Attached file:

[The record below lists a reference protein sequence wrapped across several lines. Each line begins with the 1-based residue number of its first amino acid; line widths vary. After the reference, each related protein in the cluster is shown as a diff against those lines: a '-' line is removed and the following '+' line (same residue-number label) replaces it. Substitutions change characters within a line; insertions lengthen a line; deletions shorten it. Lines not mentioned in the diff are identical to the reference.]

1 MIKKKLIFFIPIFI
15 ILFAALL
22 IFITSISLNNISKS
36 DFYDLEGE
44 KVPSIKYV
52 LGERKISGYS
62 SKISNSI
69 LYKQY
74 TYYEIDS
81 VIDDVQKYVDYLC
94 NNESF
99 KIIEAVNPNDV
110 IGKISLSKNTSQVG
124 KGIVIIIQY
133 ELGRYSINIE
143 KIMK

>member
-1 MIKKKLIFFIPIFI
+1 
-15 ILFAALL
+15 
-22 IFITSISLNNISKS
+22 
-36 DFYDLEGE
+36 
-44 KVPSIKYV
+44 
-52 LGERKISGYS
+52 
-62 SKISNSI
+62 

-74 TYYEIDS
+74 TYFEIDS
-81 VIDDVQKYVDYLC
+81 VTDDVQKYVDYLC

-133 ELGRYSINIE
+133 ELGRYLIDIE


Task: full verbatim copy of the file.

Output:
[The record below lists a reference protein sequence wrapped across several lines. Each line begins with the 1-based residue number of its first amino acid; line widths vary. After the reference, each related protein in the cluster is shown as a diff against those lines: a '-' line is removed and the following '+' line (same residue-number label) replaces it. Substitutions change characters within a line; insertions lengthen a line; deletions shorten it. Lines not mentioned in the diff are identical to the reference.]

1 MIKKKLIFFIPIFI
15 ILFAALL
22 IFITSISLNNISKS
36 DFYDLEGE
44 KVPSIKYV
52 LGERKISGYS
62 SKISNSI
69 LYKQY
74 TYYEIDS
81 VIDDVQKYVDYLC
94 NNESF
99 KIIEAVNPNDV
110 IGKISLSKNTSQVG
124 KGIVIIIQY
133 ELGRYSINIE
143 KIMK

>member
-1 MIKKKLIFFIPIFI
+1 
-15 ILFAALL
+15 
-22 IFITSISLNNISKS
+22 
-36 DFYDLEGE
+36 
-44 KVPSIKYV
+44 
-52 LGERKISGYS
+52 
-62 SKISNSI
+62 

-74 TYYEIDS
+74 TYFEIDS
-81 VIDDVQKYVDYLC
+81 VTDDVQKYVDYLC

-133 ELGRYSINIE
+133 ELGRYLIDIE